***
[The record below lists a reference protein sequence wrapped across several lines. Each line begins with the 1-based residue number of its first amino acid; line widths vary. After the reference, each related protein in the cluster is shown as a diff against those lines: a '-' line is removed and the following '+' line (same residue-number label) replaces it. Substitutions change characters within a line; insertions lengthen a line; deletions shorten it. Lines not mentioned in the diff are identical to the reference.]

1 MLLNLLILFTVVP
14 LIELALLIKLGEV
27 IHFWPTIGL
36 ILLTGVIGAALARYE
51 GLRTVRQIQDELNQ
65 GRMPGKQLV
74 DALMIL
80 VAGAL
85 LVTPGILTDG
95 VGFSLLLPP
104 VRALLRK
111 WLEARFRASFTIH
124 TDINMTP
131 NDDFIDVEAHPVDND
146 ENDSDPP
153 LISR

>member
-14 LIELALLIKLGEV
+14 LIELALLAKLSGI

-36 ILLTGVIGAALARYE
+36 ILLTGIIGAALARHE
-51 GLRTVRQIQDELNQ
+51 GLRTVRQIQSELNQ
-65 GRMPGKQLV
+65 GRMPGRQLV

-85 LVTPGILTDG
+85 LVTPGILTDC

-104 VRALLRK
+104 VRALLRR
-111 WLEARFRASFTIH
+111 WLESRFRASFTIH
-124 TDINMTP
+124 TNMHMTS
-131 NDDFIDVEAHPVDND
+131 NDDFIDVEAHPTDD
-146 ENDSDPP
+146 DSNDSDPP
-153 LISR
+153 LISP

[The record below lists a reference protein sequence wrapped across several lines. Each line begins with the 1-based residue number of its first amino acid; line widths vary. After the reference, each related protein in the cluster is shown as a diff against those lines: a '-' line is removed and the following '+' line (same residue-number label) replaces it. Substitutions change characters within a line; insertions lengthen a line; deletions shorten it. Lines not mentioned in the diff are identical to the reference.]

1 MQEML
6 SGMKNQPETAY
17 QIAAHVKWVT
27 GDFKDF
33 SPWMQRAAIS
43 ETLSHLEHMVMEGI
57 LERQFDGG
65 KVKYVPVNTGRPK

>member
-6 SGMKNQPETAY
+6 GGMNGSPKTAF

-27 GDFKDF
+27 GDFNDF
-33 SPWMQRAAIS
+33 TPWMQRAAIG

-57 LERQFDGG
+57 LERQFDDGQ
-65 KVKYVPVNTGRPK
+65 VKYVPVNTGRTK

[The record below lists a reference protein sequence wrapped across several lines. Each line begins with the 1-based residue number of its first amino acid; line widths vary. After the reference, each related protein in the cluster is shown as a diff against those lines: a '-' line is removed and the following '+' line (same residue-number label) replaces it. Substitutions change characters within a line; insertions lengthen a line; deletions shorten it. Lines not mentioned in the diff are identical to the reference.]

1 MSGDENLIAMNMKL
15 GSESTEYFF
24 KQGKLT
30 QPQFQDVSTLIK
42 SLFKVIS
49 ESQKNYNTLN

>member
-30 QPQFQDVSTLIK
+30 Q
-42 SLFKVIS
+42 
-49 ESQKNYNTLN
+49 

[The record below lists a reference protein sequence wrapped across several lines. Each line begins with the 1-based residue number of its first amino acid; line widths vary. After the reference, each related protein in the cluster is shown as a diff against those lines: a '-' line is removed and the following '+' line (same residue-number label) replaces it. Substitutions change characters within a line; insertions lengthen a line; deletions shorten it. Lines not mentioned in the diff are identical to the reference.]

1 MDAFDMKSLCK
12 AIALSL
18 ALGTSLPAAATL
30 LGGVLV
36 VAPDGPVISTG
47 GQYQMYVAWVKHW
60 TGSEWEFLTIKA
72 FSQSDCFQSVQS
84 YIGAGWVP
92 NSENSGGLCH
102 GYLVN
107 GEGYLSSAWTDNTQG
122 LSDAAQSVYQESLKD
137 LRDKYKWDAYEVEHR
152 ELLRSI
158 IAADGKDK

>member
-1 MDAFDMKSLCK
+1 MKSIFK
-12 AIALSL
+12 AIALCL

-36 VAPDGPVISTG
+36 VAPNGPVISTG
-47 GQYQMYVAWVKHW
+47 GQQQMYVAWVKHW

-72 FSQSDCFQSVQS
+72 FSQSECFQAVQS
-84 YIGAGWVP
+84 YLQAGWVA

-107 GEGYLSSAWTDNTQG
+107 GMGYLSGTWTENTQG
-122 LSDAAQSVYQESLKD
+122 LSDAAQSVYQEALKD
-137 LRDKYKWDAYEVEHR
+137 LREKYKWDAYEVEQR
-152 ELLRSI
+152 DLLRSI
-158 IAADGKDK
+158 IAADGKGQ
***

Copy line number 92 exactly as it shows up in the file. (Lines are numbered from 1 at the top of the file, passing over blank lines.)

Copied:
>member